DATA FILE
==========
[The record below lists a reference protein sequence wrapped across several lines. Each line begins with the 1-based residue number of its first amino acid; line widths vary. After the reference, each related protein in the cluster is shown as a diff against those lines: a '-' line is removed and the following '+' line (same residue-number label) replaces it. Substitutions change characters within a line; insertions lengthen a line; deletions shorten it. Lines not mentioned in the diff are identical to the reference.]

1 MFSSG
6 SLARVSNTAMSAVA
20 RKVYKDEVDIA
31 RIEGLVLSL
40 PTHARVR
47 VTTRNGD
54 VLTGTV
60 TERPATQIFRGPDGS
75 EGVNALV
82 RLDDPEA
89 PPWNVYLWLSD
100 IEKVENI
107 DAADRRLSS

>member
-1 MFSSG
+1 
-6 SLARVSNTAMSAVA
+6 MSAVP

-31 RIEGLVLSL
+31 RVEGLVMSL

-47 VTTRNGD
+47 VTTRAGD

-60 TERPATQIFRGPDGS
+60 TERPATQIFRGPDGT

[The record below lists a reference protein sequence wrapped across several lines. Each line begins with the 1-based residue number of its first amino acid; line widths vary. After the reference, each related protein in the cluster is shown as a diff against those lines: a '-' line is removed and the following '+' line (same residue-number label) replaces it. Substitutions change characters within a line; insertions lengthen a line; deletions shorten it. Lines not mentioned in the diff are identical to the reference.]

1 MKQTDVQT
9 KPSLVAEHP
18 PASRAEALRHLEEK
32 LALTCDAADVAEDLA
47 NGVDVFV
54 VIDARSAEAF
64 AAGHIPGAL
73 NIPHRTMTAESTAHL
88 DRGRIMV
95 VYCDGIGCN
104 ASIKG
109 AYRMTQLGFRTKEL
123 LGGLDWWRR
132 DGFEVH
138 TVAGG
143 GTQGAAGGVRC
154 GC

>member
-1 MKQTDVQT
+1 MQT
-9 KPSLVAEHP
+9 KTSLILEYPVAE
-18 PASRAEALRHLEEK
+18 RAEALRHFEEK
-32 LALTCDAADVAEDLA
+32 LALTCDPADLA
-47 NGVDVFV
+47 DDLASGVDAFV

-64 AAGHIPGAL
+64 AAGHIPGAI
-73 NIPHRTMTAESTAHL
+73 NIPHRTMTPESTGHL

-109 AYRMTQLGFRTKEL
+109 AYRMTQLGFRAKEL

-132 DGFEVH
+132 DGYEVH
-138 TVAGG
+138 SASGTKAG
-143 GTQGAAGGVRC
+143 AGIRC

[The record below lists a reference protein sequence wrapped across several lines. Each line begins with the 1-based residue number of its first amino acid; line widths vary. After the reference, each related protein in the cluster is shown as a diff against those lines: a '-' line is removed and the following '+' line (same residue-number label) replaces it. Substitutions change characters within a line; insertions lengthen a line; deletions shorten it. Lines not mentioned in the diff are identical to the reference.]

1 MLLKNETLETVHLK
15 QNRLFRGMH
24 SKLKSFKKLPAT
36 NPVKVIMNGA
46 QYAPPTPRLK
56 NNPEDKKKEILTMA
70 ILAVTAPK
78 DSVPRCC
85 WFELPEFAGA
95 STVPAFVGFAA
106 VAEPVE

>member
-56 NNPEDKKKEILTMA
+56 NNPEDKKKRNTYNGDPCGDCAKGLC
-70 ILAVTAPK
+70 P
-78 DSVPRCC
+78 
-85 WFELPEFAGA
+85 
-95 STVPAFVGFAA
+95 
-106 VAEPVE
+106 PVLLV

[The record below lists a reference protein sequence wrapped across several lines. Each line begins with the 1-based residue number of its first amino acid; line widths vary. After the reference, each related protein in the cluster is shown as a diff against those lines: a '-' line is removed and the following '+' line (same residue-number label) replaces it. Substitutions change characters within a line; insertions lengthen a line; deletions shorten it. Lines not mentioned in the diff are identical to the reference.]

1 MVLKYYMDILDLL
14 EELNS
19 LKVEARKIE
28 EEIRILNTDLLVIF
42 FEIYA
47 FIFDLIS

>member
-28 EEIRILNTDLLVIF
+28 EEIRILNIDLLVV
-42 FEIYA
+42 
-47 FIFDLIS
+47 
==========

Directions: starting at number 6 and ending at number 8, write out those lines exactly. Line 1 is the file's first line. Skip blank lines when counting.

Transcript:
40 PTHARVR
47 VTTRNGD
54 VLTGTV